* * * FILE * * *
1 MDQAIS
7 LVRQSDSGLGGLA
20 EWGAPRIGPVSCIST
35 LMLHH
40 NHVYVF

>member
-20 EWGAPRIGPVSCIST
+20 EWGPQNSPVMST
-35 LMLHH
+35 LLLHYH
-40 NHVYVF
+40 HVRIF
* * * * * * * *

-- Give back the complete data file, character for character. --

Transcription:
1 MDQAIS
7 LVRQSDSGLGGLA
20 EWGAPRIGPVSCIST
35 LMLHH
40 NHVYVF

>member
-20 EWGAPRIGPVSCIST
+20 EWGPQNSPVMST
-35 LMLHH
+35 LLLHYH
-40 NHVYVF
+40 HVRIF